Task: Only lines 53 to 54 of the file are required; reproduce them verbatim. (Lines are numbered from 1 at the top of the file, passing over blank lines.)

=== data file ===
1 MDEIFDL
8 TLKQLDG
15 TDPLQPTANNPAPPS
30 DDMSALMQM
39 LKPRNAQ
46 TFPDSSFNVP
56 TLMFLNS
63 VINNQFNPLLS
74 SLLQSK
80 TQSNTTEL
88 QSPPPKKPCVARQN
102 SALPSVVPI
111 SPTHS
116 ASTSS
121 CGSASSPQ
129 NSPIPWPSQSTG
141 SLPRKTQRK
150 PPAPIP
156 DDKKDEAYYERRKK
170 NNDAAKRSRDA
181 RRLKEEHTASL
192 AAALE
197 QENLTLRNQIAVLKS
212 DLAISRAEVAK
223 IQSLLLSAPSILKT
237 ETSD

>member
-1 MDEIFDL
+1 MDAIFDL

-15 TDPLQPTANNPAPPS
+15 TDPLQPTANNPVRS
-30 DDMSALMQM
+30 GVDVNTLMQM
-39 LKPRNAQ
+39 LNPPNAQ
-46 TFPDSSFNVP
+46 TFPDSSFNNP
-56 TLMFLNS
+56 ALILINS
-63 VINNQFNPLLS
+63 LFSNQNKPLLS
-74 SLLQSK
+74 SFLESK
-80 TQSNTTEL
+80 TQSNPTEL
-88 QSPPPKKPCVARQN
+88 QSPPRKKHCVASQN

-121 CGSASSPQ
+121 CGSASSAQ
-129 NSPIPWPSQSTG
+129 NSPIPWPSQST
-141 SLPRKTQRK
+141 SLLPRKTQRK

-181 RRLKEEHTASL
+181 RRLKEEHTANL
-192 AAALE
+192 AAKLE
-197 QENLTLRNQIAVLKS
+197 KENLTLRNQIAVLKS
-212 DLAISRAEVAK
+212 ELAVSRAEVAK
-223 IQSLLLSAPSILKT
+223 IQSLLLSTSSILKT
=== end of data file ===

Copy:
+141 SLLPRKTQRK

-181 RRLKEEHTASL